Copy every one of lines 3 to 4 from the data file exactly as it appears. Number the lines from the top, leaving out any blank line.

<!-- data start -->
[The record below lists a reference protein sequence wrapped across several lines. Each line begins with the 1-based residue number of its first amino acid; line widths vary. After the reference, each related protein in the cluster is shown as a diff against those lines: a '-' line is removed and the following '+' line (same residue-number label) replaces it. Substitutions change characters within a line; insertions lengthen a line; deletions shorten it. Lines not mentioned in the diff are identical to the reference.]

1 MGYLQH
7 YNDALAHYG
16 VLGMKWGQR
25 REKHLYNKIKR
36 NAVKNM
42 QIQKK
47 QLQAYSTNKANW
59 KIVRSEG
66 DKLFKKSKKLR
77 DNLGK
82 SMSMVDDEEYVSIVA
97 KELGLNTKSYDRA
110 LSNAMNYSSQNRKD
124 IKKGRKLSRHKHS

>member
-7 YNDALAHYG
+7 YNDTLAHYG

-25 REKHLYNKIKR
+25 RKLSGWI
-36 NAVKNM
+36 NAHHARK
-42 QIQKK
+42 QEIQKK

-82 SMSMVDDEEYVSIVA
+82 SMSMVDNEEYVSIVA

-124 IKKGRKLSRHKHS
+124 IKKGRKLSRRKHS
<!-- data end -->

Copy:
7 YNDALAHYG
16 VLGMKWGQR